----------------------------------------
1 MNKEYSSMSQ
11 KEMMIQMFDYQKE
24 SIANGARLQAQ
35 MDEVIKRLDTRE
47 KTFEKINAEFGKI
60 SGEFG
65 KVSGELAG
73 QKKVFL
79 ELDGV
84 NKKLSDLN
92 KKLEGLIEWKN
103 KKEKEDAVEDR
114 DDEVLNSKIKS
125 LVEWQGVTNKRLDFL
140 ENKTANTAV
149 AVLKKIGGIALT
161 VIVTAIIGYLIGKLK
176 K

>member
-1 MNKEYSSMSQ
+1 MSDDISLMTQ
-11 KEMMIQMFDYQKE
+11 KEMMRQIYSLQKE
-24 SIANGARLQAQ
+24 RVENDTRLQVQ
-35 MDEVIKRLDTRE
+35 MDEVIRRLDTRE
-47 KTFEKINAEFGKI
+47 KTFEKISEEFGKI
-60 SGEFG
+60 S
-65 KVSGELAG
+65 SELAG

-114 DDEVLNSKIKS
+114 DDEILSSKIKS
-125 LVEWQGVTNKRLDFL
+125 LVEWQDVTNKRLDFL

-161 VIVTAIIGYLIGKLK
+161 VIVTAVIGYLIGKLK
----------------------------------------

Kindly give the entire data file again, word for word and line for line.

1 MNKEYSSMSQ
11 KEMMIQMFDYQKE
24 SIANGARLQAQ
35 MDEVIKRLDTRE
47 KTFEKINAEFGKI
60 SGEFG
65 KVSGELAG
73 QKKVFL
79 ELDGV
84 NKKLSDLN
92 KKLEGLIEWKN
103 KKEKEDAVEDR
114 DDEVLNSKIKS
125 LVEWQGVTNKRLDFL
140 ENKTANTAV
149 AVLKKIGGIALT
161 VIVTAIIGYLIGKLK
176 K

>member
-1 MNKEYSSMSQ
+1 MSDDISLMTQ
-11 KEMMIQMFDYQKE
+11 KEMMRQIYSLQKE
-24 SIANGARLQAQ
+24 RVENDTRLQVQ
-35 MDEVIKRLDTRE
+35 MDEVIRRLDTRE
-47 KTFEKINAEFGKI
+47 KTFEKISEEFGKI
-60 SGEFG
+60 S
-65 KVSGELAG
+65 SELAG

-114 DDEVLNSKIKS
+114 DDEILSSKIKS
-125 LVEWQGVTNKRLDFL
+125 LVEWQDVTNKRLDFL

-161 VIVTAIIGYLIGKLK
+161 VIVTAVIGYLIGKLK